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Monday, May 26, 2014

Race Report: Iron Knee 24k, Redemption

Race Day May 25, 2014

Alley, Leona, Gordon, Catherine, Emma Lee, Sean
Me, Elaine
A lot can happen in one year! In 2013, the Iron Knee was my 2nd official "trail" race, and I was still bewildered by the whole thing. Fast forward to yesterday, and I had one of the best racing days of my life!

For some background, the Iron Knee is a race put on by Mountain Madness, run by RD and super cool guy Peter Watson. He also does the Fat Dog Ultra Series, which is an immense undertaking. There are two distances on this particular race, the Iron Knee 24k & the Tender Knee 10k.

Being involved in the Ultra distance level of competition for my A races, the shorter races of 16k to 24k are the ideal way for me to get my kicks out with some hard efforts and speed along wherever I can. I also had a bone to pick with this race from last year's disastrous first 5k, so I was interested in slaying this beast with glory. The goal: run hard!

We had a great turn out of friends from our running group We Run Mas. We all know each other well over the past few years, and tend to be a pretty chill set of people; no uber-Alphas here. We chatted and did some warm ups before the race. Sean was tackling this distance for the first time, but is naturally a fast dude with great technical ability. Gordon, Alley and I were using it as a training race for Summer Ultras. Everyone else had their own game plans.

I bought a pair of Salomon Sense Pro's two days prior and hadn't worn them yet. Do I race in them or not? Well, they were damn comfortable and I wanted to run the Squamish 42 orientation run in them the following week, so I decided to succumb to peer pressure from my boys and Emma Lee who was also in new Salomons! So they stayed on my feet, and wow, best decision ever. Aside from two stops on the race to adjust the right shoe laces (I did it up too tight), they were like rockets on my feet! More on this soon.
New Kicks, Don't wear 'em on race day . . . fu@k that! They're arrrsum!!
Peter Watson does the standard pre-race brief, and then we line up. I move to the left side, and then he does a stuttered countdown as he tries to sync the Tender Knee races who are in Lynn Valley with our start. It's something like this, "5, 4, 3 . . . .2 . . . . .. and. . . ..1 - GO!" Oh trail races, how I love thee.

So we're off. I have a plan to run the entire first climb up Nancy Greene Way, which is 1.2k of road uphill to Grouse parking lot. I'm settled into the middle of the pack, and a few people pass me on the way up, but I also pass a few along the way! Yay hill training.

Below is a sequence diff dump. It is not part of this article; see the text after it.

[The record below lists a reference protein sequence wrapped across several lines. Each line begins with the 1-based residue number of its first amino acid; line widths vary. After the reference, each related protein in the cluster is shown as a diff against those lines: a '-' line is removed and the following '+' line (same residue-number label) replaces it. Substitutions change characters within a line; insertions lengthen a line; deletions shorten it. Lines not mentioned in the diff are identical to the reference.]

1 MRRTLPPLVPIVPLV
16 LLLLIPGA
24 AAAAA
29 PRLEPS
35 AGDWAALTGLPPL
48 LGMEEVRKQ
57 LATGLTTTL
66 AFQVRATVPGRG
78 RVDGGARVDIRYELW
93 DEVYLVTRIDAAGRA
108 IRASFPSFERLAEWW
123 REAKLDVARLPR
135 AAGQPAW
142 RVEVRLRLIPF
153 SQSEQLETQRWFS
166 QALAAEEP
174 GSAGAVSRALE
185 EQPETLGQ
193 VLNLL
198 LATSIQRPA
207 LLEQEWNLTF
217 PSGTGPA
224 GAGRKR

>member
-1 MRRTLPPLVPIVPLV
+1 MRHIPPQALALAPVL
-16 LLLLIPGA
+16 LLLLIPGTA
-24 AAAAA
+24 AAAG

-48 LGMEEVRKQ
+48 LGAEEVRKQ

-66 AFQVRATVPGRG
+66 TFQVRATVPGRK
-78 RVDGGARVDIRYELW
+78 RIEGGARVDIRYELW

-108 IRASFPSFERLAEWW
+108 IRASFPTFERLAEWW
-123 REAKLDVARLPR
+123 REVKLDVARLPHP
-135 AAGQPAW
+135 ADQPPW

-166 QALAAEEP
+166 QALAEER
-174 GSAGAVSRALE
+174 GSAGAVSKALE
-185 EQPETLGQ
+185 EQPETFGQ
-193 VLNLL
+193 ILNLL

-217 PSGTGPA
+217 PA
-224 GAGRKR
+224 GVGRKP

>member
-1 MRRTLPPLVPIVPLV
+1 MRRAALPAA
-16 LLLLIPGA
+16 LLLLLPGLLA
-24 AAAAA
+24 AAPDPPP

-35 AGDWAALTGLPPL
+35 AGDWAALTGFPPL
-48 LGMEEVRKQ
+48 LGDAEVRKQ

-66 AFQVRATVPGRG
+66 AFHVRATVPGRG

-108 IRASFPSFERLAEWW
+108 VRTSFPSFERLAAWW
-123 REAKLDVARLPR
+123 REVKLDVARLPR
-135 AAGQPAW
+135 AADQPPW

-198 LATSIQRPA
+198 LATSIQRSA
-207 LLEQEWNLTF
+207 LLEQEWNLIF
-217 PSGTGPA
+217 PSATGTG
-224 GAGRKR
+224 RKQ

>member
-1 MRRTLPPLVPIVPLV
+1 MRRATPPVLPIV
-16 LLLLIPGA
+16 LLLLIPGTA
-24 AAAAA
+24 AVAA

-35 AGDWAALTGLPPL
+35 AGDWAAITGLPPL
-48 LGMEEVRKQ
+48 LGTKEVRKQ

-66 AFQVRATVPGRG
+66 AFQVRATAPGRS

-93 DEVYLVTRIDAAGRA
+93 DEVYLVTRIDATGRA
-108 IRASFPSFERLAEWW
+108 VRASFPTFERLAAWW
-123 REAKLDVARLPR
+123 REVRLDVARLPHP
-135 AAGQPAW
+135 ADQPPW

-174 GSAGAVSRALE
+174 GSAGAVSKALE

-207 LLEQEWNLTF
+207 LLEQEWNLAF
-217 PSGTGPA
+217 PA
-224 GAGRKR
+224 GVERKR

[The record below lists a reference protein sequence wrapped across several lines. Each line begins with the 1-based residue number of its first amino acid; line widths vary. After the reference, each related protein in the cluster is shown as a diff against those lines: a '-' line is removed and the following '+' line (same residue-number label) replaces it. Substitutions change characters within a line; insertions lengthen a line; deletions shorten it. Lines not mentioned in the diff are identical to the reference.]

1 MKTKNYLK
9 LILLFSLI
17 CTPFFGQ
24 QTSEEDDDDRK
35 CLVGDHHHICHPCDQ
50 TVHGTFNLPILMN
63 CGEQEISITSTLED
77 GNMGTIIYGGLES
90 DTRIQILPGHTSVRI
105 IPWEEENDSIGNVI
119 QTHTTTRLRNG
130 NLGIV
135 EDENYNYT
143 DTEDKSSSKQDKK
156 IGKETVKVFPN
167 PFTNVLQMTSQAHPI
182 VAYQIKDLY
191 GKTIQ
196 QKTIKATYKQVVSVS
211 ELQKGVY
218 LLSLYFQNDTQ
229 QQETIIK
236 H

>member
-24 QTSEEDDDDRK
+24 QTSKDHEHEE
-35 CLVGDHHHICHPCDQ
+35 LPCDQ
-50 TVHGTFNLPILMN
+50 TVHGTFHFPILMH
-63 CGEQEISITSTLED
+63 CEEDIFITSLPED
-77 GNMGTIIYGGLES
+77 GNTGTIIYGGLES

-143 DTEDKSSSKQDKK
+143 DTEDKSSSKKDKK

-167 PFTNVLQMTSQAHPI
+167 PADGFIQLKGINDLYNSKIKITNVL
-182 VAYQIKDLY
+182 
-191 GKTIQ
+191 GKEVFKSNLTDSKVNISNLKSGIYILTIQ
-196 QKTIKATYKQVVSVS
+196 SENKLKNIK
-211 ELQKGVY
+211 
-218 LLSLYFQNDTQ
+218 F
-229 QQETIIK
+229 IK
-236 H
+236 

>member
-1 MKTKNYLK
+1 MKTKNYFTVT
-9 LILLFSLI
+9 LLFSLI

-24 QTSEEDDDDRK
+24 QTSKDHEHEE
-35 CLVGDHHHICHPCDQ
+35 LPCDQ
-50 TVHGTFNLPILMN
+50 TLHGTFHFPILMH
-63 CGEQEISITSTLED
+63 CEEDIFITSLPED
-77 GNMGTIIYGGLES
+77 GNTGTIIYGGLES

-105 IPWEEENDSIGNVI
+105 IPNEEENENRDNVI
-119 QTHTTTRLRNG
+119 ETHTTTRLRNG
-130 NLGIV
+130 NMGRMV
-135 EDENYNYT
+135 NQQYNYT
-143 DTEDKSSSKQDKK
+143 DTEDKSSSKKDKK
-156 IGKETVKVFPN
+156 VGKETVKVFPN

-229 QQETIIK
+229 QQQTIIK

We cut right heading to Skyline Drive, and I see Gary Robbins aka "G Money" marshalling/cheering as we go. High five, and I carry on. I'm paying special attention to the runners around me on this race. I glance ahead to see colours, shoes and packs and start taking mental notes. I want to pass all those people. I also take notice of anyone who passes me on the uphill sections. I feel like Arya Stark from Game of Thrones with her list of people that she wants to terminate. These runners are all on my list, just not in an illegal/criminal way.

Arya Stark: Not Today
The Skyline road is a "recovery" section for me. I had this in mind from the get go, so fast walk up as a few more runners get on my list. Kate runs past, and we run to the drop into Mosquito Creek together. We talk about how it's nice to meet face to face after meeting on FB, and I pass her shortly on the descent before she rips up the technical undulating uphill of BP.

I'm carrying a single 20oz handheld bottle of Infinit Nutrition with 290 calories of fuel plus all my electrolytes and fluid, so I'm not stopping or replenishing at any aid stations.

As we carry on along the BP coasting along the Mount Fromme section, I'm picking off the runners I saw on the service road leading to Skyline. A runner here, a runner there. I pay attention, ensuring they don't pass me again. I see a group of four on the gradual downhill leading to Mountain Highway about 1k out from the fountain and next aid station and reel them in. Everytime I see a root section, steep rocks or big jump, that's when I turn it on and push a hard burst to get past, calling out, "On your left," each time.

Before Old Mountain Highway, there's a steep part, and I see another group of 5 going slow down the incline. I call out and jump down the trail, push past the gravel connector and back into the BP heading to Lynn Valley. I'm having a blast passing people! So fun, and the Cap Crusher experience is a huge factor in pushing this feeling and embracing my mini race amongst the pack.

After the steps, I run towards Lynn Headwaters and am feeling good. I plan on using Cedar Mills to LSCR as another recovery section, and I get passed by one runner. I don't see him again and he was cooking on the flat sections. Sometimes you gotta let one get away.

I see my family by the bridge that crosses Lynn Headwaters, and my youngest son runs with me for a quick stretch, after I high five my cheer team.